Occupations prohibited to foreigners

What are the occupations that are by law reserved for Thai people? I think there are 43 of them.

Tommy, Holmberg, Sweden

Add Comment
1 Answer(s)

The Alien Occupation Law of 1973, as updated by the Working of Aliens Act, 1978, and as amended by subsequent Royal Decrees up to 1979, prohibits foreigners from engaging in the following occupations and professions: – Labor. – Work in agriculture, animal breeding, forestry, fishery or general farm supervision. – Masonry, carpentry or other construction work. – Woodcarving. – Driving motor vehicles or non-motorized carriers, except for piloting international aircraft. – Shop attendant. – Auctioneer. – Supervising, auditing or giving services in accounting, except occasional international auditing. – Gem cutting and polishing. – Hair cutting, hairdressing and beautician work. – Making hand-woven products. – Mat weaving or making of wares from reed, rattan, kenaf, straw or bamboo pulp. – Making fibrous paper manually. – Manufacture of “kruang kern” (gold-stenciled Thai woodwork). – Production of Thai musical instruments. – Manufacture of “kruang tom” (Similar to “kruang kern”). – Working with gold, silver or other precious metals. – Manufacture of bronze products. – Making Thai dolls. – Manual production of silk products. – Making of Buddha images. – Manufacture of knives. – Fabrication of paper or cloth umbrellas. – Shoemaking. – Hat making. – Brokerage or agency work, except in international business. – Dressmaking. – Making pottery or ceramics. – Manual cigarette rolling. – Legal or litigation work. – Clerical or secretarial work. – Manual silk reeling or weaving. – Thai-character typesetting. – Hawking goods. – Working as a tour guide or tour organizing agent. – Architectural work. – Civil engineering work. The Alien Business Act of 1999 reserves the following activities for majority Thai-owned businesses: – Newspaper, radio and television station undertakings. – Lowland farming, upland farming, or horticulture. – Raising animals. – Forestry and timber conversions from natural forests. – Fishing for aquatic animals in Thai waters and in Thailand’s Exclusive Economic Zone. – Extraction of Thai medical herbs. – Trade in, and auctioning of, ancient Thai objects or ancient objects of national historical value. – Making or casting Buddha images and making monk’s bowls. – Dealing in Land.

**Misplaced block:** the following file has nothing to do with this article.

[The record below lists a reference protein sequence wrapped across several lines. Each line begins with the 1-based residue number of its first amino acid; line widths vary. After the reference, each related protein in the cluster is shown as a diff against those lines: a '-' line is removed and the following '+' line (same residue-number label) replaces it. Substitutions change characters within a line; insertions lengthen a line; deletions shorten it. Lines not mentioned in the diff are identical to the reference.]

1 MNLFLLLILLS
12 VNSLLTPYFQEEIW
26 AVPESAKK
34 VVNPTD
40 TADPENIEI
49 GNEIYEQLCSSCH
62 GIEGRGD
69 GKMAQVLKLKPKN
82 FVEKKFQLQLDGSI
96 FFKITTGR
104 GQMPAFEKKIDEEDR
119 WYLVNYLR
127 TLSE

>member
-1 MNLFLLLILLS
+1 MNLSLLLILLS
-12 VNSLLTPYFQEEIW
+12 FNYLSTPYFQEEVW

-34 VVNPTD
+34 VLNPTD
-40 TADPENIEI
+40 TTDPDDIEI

Translated by Gazette staff from the relevant laws.

Add Comment

Your Answer

By posting your answer, you agree to the privacy policy and terms of service.